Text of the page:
This program project renewal application is submitted by investigators who proposed to expand and continue their studies of the unique properties of human milk. The seven component subprojects address through in vivo protocols the biologic consequences of specific milk components or properties that the investigators have studied primarily in vitro during the initial funding period. In general, the subprojects seek to characterize the biologic interaction of milk components or properties at the interface of the milk with the GI lumen. Certain consequences of the luminal milk - GI tract interaction that pertain to the well-being of the infant also will be examined. When appropriate, human infants will be studied as subjects. Other neonatal mammals are utilized when human subjects are not appropriate for the protocol. In respective subprojects, we propose to consider: (1) whether lymphocytes and macrophages in human colostrum mediate protection to neonatal subjects via transfer of maternal cellular immunity and provision of accessory cell function, respectively; (2) the protective effect of milk in vivo against viral infections and (3) against Escherichia coli and Clostridium difficile diarrhea; (4) the pharmacokinetics of three new broad spectrum cephalosporin antibiotics administered to the lactating woman and the clinical significance for her nursing infant; (5) using stable isotope methods, the net absorption and balance of calcium, iron, and zinc in preterm infants fed human milk or formula and the effects of increasing postnatal age or milk fortification with these specific mineral nutrients; (6) the unique effects of postpartum age-specific milk on GI growth, motility, and intestinal and pancreatic functions; and (7) the protective effects of milk phospholipids on GI tract integrity as part of a continuum with amniotic fluid in the prevention of necrotizing enterocolitis.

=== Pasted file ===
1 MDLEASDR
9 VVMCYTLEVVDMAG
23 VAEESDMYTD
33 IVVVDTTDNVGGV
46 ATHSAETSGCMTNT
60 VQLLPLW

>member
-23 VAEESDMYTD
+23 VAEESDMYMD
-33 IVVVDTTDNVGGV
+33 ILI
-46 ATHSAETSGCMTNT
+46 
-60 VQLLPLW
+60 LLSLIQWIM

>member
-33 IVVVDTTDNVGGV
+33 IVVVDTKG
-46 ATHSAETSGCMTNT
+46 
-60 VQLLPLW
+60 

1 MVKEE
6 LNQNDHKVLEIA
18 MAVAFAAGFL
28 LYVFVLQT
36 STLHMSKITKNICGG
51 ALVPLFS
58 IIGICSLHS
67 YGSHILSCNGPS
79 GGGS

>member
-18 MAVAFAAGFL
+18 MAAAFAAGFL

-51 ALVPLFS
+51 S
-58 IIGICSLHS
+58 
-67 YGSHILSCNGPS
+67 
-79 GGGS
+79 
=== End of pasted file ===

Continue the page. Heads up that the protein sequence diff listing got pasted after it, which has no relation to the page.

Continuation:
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University of Texas Health Science Center Houston
Schools of Medicine
United States
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